As I sit here and think about what happened 50 years ago during the Civil Rights struggles, I am happy that I had a chance to help change the course of history by marching and demonstrating. It was not easy and it was dangerous, but I can now tell my children and grandchildren how I was involved.

I was one of those that guarded the home of Rev. T.Y. Rogers, Jr, who was the pastor at First African Baptist Church.  He was small in stature, but he was a powerful man.  I think people feared Rev. Rogers because of his courage. He was supposedly killed in an automobile accident, which is doubtful. Rev. Rogers was planning to lead the TCAC (Tuscaloosa Citizens for Action Committee) in a march to the county courthouse, but it was interrupted when the police teargassed the church.  Thirty-three people were hospitalized, and more than 90 people were jailed.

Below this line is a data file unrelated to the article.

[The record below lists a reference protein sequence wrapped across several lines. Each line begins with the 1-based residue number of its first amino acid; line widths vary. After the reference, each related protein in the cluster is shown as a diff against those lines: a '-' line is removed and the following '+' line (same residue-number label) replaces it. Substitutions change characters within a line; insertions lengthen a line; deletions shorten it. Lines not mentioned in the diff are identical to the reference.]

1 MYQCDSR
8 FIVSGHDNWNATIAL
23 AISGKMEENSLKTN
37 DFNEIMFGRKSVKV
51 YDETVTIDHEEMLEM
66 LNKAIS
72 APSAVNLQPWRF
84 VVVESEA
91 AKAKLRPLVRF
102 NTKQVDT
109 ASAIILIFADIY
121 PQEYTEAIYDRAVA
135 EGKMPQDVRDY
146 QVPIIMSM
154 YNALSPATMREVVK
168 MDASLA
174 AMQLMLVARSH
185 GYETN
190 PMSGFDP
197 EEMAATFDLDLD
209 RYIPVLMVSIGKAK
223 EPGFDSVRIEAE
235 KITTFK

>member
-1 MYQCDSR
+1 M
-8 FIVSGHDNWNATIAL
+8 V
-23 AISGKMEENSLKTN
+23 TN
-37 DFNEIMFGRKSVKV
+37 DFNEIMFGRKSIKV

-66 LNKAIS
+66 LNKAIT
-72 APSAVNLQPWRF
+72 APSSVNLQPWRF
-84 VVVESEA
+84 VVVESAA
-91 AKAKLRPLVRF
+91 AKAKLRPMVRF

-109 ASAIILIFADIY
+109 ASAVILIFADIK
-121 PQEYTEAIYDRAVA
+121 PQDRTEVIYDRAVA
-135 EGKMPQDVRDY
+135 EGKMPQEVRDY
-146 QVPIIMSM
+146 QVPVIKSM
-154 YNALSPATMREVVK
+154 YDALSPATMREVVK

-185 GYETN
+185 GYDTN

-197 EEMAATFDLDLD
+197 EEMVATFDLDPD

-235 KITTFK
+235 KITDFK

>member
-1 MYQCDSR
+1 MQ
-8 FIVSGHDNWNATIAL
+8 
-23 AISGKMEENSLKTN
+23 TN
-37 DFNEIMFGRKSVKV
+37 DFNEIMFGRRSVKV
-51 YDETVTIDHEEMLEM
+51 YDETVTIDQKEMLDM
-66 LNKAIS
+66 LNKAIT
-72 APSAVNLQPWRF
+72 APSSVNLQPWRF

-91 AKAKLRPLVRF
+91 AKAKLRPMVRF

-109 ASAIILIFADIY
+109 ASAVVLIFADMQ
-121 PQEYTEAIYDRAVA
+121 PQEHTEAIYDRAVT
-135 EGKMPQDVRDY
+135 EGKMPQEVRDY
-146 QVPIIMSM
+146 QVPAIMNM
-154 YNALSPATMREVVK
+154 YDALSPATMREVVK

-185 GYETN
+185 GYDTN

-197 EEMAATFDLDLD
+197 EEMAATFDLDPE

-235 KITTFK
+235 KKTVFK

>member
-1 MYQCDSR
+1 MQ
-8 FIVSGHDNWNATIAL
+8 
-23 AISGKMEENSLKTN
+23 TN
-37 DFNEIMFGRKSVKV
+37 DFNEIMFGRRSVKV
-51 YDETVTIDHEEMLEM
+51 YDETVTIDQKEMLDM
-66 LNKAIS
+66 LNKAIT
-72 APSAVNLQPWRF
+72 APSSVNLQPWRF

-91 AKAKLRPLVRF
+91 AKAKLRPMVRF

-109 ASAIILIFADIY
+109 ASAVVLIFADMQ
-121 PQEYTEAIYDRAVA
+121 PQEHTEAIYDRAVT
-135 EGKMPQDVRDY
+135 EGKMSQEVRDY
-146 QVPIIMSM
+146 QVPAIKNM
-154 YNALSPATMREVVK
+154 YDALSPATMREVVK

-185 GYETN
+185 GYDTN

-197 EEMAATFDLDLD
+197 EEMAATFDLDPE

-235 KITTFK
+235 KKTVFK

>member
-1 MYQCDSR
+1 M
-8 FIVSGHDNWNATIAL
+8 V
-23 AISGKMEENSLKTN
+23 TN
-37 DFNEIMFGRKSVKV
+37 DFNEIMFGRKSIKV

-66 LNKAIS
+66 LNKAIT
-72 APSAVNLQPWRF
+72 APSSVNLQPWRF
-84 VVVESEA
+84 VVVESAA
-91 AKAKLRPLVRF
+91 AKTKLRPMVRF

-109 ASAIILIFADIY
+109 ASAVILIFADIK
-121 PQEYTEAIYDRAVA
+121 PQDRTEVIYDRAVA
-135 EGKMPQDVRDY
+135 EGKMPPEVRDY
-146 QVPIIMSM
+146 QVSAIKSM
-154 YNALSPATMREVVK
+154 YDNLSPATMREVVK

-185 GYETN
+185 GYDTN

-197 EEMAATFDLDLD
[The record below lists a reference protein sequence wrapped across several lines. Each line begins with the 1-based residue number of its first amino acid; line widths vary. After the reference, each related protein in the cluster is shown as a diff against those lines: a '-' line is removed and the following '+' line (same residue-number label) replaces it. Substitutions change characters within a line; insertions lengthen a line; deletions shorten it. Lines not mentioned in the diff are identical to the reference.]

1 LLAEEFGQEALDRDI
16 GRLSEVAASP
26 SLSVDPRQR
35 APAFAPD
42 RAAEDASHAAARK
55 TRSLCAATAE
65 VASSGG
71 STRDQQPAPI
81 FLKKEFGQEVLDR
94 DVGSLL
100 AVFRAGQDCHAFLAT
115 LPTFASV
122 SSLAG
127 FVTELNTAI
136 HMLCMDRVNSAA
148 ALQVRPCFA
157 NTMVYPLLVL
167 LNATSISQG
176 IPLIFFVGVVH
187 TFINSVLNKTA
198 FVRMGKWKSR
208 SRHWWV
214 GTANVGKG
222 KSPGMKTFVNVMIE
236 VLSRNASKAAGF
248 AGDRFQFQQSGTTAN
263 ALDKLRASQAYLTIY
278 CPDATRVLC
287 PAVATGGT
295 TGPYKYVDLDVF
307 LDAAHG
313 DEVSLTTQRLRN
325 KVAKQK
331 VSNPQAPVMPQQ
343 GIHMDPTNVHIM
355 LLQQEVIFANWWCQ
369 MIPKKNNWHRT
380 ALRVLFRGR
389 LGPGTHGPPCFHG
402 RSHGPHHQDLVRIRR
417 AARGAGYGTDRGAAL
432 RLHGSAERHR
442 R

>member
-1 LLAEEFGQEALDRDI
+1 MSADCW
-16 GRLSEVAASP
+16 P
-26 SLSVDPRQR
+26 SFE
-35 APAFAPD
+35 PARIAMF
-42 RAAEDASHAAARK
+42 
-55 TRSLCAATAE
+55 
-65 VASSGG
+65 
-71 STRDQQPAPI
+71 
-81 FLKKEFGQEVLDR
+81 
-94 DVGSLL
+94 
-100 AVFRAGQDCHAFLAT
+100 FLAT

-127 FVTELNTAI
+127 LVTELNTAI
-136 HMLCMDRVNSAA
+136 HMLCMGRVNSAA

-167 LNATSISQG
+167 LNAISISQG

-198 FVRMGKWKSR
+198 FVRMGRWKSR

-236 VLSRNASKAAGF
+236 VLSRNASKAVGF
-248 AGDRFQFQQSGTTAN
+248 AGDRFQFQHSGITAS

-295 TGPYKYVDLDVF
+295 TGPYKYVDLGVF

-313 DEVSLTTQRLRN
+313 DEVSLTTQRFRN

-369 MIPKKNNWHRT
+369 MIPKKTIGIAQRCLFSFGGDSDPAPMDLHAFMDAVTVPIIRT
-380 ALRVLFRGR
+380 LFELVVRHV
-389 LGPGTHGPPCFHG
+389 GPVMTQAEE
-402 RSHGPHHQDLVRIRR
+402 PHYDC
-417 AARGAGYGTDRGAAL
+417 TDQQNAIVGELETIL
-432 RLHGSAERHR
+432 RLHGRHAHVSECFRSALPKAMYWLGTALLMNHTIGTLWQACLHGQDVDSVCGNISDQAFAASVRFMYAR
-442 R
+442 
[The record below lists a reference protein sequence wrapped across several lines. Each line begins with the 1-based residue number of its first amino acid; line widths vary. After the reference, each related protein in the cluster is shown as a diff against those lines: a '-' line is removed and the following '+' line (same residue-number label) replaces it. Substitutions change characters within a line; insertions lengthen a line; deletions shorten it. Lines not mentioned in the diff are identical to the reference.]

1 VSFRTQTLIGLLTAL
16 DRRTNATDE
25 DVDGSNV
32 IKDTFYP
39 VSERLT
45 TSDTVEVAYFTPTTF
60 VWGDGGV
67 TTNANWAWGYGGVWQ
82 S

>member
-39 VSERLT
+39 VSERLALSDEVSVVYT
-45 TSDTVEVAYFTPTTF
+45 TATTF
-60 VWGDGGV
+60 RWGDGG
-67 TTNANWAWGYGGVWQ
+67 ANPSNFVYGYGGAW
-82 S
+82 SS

I was actually one of the ones outside the church, but we ran inside when the beatings began, which is when we were teargassed.  It burned the majority of the exposed skin on my body.  This was one experience that I'll remember for the rest of my life, and while it has been a long hard struggle, it's not over.